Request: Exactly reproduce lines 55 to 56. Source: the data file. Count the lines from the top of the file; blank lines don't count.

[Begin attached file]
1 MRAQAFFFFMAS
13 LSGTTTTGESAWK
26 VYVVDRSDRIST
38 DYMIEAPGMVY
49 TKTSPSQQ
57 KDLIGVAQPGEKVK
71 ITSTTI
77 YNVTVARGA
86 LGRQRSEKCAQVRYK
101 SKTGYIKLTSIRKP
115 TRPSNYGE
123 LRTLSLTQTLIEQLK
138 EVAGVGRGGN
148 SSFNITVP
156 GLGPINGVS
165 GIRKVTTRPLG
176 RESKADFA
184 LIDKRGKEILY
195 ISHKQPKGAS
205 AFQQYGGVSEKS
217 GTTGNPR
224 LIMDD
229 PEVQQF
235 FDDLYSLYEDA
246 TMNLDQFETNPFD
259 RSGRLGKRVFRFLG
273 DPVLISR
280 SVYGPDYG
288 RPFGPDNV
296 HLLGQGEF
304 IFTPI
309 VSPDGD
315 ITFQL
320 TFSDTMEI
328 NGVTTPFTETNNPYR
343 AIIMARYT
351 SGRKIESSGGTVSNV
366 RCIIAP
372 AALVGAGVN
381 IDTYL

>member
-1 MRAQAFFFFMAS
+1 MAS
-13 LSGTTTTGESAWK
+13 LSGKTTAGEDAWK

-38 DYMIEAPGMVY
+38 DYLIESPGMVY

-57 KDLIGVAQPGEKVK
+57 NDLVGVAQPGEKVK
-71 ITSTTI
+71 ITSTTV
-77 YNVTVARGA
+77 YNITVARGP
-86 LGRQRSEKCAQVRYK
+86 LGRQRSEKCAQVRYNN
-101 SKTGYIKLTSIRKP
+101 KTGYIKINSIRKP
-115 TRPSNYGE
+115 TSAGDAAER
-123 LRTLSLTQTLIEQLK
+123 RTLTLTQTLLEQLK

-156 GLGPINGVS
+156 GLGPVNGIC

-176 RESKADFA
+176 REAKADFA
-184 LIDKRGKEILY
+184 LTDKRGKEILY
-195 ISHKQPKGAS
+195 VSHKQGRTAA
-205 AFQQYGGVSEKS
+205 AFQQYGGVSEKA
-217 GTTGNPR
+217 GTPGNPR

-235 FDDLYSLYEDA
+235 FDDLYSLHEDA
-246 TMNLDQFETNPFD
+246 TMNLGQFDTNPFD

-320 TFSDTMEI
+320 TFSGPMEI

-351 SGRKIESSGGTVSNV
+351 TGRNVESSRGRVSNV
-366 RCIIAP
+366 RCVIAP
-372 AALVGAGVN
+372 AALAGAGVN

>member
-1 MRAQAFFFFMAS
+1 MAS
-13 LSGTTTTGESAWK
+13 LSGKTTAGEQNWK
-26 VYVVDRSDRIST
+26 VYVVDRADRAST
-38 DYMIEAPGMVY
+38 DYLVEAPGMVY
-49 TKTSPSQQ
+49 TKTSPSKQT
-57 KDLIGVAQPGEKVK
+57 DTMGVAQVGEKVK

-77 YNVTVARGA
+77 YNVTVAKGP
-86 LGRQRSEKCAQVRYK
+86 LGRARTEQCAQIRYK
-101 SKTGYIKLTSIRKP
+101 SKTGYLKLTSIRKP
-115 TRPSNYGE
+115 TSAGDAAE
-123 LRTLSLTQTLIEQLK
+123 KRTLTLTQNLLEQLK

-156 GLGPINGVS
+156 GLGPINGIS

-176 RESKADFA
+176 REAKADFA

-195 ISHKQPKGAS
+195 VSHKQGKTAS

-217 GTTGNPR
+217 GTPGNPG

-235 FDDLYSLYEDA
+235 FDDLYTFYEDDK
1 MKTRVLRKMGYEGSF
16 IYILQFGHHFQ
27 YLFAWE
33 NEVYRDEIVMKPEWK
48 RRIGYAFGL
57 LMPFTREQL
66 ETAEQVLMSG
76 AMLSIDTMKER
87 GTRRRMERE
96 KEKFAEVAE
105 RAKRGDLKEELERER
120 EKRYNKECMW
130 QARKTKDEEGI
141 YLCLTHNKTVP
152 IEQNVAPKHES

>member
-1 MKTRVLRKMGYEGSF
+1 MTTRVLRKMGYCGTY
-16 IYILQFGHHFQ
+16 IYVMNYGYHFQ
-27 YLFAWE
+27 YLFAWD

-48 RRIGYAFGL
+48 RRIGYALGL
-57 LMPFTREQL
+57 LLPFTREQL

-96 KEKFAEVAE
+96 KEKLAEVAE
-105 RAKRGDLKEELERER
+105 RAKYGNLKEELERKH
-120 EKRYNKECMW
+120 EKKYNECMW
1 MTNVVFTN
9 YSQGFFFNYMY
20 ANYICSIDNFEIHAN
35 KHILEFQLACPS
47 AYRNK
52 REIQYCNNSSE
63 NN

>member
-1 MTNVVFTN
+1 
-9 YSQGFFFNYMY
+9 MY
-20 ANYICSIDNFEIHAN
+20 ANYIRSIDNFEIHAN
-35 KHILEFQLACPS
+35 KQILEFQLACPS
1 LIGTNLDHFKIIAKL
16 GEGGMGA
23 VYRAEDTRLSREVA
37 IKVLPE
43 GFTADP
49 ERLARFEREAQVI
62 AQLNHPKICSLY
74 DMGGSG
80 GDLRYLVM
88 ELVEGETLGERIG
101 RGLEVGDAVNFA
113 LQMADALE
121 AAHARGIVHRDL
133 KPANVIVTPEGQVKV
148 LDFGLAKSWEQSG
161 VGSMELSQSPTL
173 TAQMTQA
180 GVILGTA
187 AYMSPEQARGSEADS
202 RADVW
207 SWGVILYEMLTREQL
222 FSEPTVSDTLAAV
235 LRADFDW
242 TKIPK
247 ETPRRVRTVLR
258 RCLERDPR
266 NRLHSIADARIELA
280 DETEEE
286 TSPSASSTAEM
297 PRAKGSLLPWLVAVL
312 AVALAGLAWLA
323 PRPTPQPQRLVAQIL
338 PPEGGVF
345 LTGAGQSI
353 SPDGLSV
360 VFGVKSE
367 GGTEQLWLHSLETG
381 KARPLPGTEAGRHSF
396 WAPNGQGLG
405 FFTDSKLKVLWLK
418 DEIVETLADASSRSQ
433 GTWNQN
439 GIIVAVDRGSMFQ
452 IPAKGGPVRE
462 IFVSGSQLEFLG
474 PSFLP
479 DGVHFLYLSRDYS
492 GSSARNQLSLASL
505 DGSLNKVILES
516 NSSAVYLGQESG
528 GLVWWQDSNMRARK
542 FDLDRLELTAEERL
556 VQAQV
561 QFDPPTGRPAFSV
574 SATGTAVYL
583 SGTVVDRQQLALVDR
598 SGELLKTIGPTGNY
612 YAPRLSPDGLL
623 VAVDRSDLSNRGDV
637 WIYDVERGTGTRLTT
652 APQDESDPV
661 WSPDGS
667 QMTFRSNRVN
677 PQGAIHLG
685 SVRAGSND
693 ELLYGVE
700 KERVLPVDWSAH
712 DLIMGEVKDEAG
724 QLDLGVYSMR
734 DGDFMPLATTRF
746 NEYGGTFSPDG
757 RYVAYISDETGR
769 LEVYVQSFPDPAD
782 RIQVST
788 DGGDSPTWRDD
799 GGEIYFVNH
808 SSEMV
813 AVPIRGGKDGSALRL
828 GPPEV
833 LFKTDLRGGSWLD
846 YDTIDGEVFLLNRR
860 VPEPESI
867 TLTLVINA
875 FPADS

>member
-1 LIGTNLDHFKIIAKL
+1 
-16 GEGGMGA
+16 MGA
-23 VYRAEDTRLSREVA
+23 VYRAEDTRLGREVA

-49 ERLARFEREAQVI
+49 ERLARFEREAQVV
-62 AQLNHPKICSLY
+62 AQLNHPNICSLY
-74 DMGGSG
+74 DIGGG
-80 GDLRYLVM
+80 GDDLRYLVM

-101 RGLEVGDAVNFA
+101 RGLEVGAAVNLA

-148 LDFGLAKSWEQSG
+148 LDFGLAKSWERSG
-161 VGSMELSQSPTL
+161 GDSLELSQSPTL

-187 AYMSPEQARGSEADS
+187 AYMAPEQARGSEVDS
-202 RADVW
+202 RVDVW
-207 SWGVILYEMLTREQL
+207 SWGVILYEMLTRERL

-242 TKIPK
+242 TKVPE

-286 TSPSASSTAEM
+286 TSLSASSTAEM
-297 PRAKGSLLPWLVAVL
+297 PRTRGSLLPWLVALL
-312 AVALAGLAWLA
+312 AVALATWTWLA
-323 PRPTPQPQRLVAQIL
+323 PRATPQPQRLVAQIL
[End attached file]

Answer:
+86 LGRQRSEKCAQVRYNN
-101 SKTGYIKLTSIRKP